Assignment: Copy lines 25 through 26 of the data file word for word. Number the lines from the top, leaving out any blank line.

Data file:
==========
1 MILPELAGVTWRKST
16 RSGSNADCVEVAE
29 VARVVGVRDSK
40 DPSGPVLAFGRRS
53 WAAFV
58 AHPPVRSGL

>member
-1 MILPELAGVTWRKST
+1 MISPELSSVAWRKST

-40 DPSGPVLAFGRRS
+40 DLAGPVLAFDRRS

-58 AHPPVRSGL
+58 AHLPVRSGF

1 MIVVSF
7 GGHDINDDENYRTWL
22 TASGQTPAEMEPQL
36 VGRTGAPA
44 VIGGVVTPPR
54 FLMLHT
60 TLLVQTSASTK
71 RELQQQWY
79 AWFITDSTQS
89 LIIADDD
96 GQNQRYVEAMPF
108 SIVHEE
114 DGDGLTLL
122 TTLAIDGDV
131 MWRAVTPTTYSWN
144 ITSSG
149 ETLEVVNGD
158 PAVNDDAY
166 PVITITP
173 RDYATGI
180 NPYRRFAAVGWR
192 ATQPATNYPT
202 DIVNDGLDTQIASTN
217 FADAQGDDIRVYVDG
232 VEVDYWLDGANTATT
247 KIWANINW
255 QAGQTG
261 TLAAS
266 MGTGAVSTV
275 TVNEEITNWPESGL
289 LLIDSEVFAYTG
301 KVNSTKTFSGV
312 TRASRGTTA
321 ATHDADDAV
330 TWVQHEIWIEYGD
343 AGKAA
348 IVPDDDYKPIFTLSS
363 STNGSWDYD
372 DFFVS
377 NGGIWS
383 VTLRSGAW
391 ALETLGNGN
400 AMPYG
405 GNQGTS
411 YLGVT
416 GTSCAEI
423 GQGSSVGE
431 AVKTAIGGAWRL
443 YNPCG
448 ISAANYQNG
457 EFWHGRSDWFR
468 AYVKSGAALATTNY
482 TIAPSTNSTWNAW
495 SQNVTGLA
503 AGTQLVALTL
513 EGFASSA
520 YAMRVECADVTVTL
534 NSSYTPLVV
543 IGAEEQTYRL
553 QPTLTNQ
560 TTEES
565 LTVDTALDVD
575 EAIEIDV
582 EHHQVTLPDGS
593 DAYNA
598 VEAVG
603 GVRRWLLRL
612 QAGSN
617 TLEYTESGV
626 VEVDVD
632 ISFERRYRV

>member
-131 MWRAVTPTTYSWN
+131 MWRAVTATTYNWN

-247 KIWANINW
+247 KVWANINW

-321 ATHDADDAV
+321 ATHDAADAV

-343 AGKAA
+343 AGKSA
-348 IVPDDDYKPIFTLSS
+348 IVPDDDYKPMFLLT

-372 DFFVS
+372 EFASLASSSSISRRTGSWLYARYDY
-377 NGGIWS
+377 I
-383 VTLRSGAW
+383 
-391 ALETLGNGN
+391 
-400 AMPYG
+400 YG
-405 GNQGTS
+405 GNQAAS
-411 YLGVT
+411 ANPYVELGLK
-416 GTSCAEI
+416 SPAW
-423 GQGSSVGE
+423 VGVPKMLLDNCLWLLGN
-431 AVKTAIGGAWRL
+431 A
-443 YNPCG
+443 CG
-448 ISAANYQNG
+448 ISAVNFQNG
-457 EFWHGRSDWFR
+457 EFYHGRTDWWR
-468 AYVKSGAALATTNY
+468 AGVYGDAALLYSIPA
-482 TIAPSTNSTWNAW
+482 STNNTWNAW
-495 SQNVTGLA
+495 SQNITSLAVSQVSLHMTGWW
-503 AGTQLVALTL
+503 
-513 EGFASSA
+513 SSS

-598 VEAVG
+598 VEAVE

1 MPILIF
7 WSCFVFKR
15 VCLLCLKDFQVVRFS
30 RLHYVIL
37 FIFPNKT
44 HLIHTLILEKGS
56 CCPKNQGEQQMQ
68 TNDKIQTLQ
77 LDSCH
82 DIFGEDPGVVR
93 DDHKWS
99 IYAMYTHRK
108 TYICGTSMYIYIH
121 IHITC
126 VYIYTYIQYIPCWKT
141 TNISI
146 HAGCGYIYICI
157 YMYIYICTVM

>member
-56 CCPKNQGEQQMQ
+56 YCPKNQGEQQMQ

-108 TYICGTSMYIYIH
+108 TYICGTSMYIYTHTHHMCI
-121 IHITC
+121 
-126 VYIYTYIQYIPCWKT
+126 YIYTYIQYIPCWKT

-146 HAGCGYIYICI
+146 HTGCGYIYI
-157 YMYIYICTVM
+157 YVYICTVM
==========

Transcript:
108 SIVHEE
114 DGDGLTLL